Generac is one of the top brands of standby generators on the market and a 7.5 kW generator is a great size to power almost everything in your tiny house without any sacrifices. Connected to your existing LP or natural gas fuel supply, it kicks in within seconds of sensing power loss automatically and runs for as long as necessary until utility power returns.

Kohler Generator

Kohler 6 kW Generator – 6VSG – Propane Generator

The generator made for renewable energy, including solar power or other remote applications. The KOHLER 6VSG battery-charging generator efficiently charges battery banks when renewable energy sources can’t keep up with demand. If your battery charge drops below a pre-set level, the 6VSG charges it automatically.

Briggs and Stratton Generator

Briggs & Stratton 40626 12kW – Propane Generator

Standby generators offer a new upgraded control system that features multi-line text and graphics, programmable exercise times, and a low-speed idle mode to save fuel and reduce noise. A new automatic voltage regulator communicates directly with the controller to help optimize generator performance and deliver tighter voltage control.

Your Turn!

  • How are you planning on using propane in your tiny house?
  1. Wow, Ryan. You bring a lot of experience to this world. I get there’s a lot that goes into these tiny house energy decisions, and you are an encyclopedia for us, so thank you for that! I do enjoy your The Tiny Life feed.

  2. One thing I learned about gas piping, if you are using traditional threaded steel pipe, is not to use soapy water for leak detection. It makes the steel pipe rust much more quickly. I buy leak detection liquid for a few bucks from the hardware store and use that instead.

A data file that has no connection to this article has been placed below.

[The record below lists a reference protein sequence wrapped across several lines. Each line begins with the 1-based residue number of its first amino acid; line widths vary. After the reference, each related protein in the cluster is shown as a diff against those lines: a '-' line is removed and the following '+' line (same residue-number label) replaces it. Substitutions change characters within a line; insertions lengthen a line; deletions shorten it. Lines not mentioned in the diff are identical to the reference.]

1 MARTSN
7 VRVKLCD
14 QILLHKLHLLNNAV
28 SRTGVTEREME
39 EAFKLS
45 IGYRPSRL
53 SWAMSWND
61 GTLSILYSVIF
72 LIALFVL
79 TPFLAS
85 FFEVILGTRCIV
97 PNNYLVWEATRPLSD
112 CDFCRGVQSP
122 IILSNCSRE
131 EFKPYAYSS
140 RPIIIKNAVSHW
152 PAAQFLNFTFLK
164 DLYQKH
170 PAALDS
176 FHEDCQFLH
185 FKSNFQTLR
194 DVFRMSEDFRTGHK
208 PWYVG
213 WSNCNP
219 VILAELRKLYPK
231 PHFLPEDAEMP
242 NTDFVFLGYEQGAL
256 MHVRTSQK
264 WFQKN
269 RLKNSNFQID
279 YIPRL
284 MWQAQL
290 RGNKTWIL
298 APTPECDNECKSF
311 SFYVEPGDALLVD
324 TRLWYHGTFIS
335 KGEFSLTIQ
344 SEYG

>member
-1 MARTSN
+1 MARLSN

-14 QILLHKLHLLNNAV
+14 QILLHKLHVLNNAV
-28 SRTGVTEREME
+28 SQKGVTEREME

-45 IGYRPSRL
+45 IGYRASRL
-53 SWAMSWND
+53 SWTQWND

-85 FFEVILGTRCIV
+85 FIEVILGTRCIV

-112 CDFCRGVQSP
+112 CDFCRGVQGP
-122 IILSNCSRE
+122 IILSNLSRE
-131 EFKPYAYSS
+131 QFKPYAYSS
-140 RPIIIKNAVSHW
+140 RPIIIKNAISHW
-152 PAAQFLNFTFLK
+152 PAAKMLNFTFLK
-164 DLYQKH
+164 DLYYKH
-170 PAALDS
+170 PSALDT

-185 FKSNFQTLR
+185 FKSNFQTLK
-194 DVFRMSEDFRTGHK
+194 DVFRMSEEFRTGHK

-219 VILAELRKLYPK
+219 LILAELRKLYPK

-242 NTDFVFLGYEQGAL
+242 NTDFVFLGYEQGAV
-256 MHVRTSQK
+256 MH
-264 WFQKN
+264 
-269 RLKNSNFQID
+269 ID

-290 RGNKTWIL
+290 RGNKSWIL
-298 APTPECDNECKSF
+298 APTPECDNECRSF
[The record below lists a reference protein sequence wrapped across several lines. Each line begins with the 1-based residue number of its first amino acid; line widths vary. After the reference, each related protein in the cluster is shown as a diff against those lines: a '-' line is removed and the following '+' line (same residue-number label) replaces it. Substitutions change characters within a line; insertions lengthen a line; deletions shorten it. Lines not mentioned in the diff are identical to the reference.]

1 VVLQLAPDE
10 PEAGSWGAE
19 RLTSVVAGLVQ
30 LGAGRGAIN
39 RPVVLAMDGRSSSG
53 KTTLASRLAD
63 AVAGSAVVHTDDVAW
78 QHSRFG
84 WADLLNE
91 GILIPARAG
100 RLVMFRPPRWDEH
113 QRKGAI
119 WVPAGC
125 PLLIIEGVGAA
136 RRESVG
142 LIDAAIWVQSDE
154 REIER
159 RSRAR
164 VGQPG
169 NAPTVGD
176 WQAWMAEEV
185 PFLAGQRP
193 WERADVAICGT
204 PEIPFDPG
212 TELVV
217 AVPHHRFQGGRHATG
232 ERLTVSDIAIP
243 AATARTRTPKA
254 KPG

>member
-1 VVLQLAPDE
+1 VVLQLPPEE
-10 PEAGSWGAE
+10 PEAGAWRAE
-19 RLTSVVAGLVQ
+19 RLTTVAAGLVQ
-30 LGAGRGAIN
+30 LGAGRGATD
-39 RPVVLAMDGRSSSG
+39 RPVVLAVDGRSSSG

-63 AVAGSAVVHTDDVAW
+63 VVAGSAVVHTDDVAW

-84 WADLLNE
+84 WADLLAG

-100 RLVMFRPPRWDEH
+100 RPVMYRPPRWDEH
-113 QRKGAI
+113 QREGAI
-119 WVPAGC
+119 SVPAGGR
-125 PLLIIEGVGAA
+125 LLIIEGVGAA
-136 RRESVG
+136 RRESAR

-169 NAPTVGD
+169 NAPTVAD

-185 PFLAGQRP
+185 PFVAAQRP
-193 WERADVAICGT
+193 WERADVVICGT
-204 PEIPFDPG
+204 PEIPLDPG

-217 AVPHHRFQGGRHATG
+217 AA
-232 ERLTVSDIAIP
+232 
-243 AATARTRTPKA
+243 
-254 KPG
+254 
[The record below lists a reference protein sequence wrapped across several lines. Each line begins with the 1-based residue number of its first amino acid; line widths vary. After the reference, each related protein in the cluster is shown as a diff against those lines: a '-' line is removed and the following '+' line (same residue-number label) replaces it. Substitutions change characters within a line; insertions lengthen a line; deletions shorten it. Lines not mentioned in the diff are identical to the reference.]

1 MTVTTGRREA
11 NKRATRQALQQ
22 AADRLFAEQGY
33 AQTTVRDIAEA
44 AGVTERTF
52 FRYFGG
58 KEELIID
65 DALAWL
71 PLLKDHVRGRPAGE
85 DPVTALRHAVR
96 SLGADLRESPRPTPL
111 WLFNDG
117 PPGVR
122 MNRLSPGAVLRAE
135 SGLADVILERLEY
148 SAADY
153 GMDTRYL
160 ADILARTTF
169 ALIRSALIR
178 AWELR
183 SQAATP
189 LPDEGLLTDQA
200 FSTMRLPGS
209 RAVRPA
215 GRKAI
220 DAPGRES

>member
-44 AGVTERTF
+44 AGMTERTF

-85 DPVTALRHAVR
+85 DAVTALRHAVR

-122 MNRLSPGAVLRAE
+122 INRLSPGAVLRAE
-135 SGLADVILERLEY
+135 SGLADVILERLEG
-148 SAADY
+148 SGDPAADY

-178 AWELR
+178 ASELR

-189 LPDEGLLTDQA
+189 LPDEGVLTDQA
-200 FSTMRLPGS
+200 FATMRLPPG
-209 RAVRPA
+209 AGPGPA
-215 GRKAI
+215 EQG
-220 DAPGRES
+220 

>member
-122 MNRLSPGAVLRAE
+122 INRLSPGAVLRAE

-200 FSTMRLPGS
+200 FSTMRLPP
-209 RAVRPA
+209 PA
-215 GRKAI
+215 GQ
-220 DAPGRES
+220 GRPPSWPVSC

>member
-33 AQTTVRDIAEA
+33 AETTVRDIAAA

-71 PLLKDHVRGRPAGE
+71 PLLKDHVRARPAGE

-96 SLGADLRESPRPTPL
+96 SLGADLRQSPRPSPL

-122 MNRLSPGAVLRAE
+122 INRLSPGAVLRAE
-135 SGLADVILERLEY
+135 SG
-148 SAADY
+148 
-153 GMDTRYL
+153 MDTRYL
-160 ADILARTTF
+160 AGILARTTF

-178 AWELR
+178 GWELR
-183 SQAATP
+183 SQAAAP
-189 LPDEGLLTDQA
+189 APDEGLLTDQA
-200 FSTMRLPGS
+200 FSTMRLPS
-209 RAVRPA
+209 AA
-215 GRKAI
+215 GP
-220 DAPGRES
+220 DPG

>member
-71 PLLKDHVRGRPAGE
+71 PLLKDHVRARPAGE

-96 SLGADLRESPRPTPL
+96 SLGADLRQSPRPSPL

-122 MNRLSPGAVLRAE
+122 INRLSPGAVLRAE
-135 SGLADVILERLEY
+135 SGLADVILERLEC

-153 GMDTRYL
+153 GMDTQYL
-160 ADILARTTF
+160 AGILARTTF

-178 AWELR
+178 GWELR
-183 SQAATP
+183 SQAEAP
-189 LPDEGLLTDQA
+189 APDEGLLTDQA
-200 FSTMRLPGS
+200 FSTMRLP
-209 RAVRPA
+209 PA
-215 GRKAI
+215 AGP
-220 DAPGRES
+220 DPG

The other thing I have noticed is that for very small leaks, neither soapy water nor leak detection fluid will find them. For those I put my nose right up against each joint and sniff until I find the culprit.

  3. Thanks you have me lots of ideas for our tiny cabin, one question do you have running water you hook up to your tankless water heater because we don’t have running water here any ideas thank you again Christina Deering

  4. This was very helpful, you obviously have experience, and I sincerely
    appreciate you writing it down to help dingbats like me.

  5. It gets incredibly cold where we will be moving to so it’s safe to say that we might need to have a furnace installed. The house featured is is so cute and it’s interesting to know you can find heating systems on propane that are small enough and with a blower that takes less power than usual. it would also be nice to subscribe to delivery services so we don’t need to go out for refills. http://longhornpropane.net/

  6. I’m looking at going off grid in a summer cottage. I understand I’d need to replace water heater and range with propane and would also likely install a propane fireplace. But I’ve also been told my other appliances might all have to be replaced, as the pure energy quality (don’t know how to properly say this) from the solar array can burn out computer boards in modern appliances. I also read that flash water heaters can’t be properly drained in winter (need to drain cottage to avoid burst pipes.) Are you able to comment on either of these issues?